As the war in Ukraine stretches into its third month it is important to note there have been many surprising developments. The fact that Ukraine still is fielding its armed forces and successfully resisting is a victory in of itself. The massive amounts of aid and weapons flowing into the country has been a huge factor in Ukraine being able to hold out. Another form of western aid that has been critical in Ukraine’s defense but has gone largely unreported is the sharing of intelligence.
The United States has satellite surveillance covering the country and it is a not so well-kept secret that the US is providing intel on Russian troop movements and asset locations. There is unconfirmed speculation that this intel capability played a role in the sinking of the Russian Flagship Moskva earlier this month.
Ukraine claims that it destroyed the ship with R-360 Neptune anti-ship missiles. Russia denies this claim and says that the ship was destroyed by an onboard fire. Whichever way you lean, and I tend to think a war is more likely during wartime than a random fire, the story does not end there.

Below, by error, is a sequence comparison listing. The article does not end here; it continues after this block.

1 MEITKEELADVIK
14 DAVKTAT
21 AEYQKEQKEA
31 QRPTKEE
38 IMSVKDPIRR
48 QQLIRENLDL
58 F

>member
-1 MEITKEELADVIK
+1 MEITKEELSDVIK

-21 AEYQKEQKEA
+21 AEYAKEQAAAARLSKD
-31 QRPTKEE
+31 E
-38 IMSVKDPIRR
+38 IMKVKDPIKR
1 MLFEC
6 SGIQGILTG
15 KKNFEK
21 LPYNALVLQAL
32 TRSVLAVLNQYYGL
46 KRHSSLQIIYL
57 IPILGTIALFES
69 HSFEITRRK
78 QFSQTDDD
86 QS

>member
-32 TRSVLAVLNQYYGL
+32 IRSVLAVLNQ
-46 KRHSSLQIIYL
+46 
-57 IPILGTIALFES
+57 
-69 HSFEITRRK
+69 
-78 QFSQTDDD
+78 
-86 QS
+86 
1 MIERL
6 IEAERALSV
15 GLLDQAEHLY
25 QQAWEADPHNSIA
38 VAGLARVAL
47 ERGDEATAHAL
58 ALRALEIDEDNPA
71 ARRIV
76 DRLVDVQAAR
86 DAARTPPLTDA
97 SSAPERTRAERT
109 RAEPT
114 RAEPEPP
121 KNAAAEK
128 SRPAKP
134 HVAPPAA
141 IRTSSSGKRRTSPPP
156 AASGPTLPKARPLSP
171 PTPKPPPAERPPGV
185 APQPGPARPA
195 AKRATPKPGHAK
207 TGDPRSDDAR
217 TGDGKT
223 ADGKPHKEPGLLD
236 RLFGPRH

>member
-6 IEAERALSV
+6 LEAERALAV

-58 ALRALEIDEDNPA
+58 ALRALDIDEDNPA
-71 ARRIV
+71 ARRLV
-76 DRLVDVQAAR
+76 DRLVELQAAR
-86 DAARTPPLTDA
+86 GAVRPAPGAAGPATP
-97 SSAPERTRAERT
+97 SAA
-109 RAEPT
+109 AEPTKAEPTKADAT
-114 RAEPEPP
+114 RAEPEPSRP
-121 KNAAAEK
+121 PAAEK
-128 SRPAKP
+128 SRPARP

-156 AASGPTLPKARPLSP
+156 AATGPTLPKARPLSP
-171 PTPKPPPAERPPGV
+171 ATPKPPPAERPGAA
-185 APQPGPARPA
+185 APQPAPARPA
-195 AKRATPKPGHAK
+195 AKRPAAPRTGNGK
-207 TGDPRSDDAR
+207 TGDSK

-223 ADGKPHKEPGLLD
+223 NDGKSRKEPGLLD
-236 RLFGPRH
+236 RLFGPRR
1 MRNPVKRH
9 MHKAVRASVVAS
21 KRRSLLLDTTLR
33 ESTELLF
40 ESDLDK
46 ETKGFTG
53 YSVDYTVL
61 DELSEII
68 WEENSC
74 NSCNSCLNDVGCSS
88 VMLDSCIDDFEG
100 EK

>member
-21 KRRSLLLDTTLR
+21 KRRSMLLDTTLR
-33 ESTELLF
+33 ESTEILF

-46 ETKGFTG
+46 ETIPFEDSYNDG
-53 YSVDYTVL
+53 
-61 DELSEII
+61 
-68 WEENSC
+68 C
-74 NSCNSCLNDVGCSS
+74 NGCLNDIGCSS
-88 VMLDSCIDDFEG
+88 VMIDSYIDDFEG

There are all sorts of questions that arise if there were indeed nuclear weapons on the Moskva. The most obvious one is why? If Russia is considering using tactical nukes in the conflict it would make sense to use one that is ship based. If Russia were suddenly to launch an ICMB or a missile from a submarine that might result in a miscalculation from the west, whereas a ship-based missile has a much closer range. Another possibility is that Russia just felt that the ship had effective countermeasures and that Ukraine did not have the capability to pose a credible threat to the ship. Either way, if there were nuclear weapons on the ship it is a startling escalation.
Another more benign explanation does exist. There are reports that the “true cross” was aboard. The true cross is a Christian relic that is allegedly a splinter from the cross that Jesus was crucified on. It would make sense that Russia would try and recover it rather than see an irreplaceable relic lost at sea.
Whatever the reason, let us hope the war in Ukraine ends quickly. When that happens we may be able to learn exactly what happened with the Moskva.